The benefit might rise to 41 billion pounds by 2020, the government’s trade-promotion agency said in a report published today. The games have led to 1.4 million more people playing sport each week than when London won the right in 2005 to hold the games, according to UKTI.
“With companies across the country we are harnessing the Olympic momentum and delivering the lasting business legacy of the games,” Prime Minister David Cameron said in an e-mailed statement. “This 9.9 billion-pound boost to the U.K. economy is a reminder to the world that, if you want the best, if you want professionalism, if you want jobs done on time and on budget then you should think British.”
The 9.9 billion pounds is made up of 5.9 billion pounds in extra sales as a result of Olympic-related activity, such as the British Business Embassy in London during the games, 2.5 billion pounds of additional investment in the U.K. from the games and 1.5 billion pounds in contracts for British companies overseas, UKTI said.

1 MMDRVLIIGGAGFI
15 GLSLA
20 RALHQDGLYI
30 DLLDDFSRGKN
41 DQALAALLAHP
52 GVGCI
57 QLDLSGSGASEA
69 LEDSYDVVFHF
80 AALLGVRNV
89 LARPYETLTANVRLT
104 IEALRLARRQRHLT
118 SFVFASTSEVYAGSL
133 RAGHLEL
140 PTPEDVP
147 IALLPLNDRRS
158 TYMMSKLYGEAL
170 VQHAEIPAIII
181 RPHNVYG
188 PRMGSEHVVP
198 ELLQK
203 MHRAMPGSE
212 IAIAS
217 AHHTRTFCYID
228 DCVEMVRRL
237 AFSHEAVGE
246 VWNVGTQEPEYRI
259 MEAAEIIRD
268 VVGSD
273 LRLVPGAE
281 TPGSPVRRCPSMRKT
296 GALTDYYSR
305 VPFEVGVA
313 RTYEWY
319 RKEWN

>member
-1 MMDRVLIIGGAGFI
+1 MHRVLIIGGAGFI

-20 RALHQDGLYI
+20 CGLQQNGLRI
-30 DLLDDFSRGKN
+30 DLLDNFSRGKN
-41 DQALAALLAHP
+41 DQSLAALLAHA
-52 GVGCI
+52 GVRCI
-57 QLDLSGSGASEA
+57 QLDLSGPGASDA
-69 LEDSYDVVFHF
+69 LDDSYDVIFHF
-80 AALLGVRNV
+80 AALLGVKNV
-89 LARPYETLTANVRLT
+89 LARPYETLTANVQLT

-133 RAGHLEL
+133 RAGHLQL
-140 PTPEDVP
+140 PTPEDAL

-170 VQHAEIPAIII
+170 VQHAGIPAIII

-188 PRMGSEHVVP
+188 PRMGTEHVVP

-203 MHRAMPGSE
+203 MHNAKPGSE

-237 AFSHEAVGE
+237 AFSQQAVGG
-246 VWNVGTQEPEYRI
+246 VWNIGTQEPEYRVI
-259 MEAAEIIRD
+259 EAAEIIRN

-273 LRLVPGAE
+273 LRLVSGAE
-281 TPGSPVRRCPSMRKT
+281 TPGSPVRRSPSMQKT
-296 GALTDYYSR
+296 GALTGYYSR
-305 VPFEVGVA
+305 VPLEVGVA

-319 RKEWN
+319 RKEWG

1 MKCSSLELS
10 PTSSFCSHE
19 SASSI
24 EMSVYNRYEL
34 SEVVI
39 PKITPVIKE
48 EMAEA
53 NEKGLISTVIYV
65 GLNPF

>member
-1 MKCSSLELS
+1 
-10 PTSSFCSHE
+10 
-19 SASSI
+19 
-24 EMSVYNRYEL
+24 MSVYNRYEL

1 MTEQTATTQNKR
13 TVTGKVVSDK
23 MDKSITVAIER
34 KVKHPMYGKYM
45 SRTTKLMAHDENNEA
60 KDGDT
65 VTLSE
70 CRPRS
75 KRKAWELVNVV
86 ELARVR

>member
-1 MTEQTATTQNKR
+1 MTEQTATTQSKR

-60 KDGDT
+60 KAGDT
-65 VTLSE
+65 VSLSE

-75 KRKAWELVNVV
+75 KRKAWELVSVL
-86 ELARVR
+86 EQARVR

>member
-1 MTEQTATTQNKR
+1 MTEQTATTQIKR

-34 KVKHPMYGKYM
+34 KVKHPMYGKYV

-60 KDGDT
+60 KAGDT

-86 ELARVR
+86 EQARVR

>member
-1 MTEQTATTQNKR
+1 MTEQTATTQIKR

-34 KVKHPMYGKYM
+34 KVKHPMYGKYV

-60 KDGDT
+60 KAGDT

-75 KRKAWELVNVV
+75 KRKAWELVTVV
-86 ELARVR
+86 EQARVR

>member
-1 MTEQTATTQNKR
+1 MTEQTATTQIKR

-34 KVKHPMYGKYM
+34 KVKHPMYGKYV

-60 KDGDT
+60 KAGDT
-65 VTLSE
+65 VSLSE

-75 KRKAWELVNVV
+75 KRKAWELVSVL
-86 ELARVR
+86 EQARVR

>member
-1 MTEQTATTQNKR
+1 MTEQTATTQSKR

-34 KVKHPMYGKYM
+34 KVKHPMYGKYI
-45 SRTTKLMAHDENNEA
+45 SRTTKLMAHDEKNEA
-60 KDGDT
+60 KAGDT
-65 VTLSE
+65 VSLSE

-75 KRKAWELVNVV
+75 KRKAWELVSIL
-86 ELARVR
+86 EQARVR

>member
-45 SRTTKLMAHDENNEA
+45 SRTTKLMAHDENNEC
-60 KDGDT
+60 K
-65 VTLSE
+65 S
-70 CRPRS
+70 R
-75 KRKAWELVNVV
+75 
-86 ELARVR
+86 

New business includes 120 million pounds in contracts for the 2014 soccer World Cup in Brazil and the Olympics in Rio de Janeiro two years later. British companies have also won more than 60 contracts for the Sochi Winter Olympics in Russia next year, UKTI said.
Business Secretary Vince Cable said that, while the estimates are “not something that would pass muster in the best academic journals,” they reflect a genuine benefit to the U.K. economy from the Olympics. The games sped up deals involving companies that were already “warm” toward Britain, he said.
“The Olympics were a key catalyst in making some of these investment decisions real,” Cable told BBC Radio 4’s “Today” show. “They progressed more rapidly, more positively than they otherwise would have done.”
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